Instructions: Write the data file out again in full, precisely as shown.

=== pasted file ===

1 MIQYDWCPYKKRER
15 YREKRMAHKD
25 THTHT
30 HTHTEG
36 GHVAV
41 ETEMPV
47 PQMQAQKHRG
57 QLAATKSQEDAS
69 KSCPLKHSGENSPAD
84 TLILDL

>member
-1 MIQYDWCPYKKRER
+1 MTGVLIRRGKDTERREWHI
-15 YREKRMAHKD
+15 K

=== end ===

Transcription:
1 MIQYDWCPYKKRER
15 YREKRMAHKD
25 THTHT
30 HTHTEG
36 GHVAV
41 ETEMPV
47 PQMQAQKHRG
57 QLAATKSQEDAS
69 KSCPLKHSGENSPAD
84 TLILDL

>member
-1 MIQYDWCPYKKRER
+1 MTGVLIRRGKDTERREWHI
-15 YREKRMAHKD
+15 K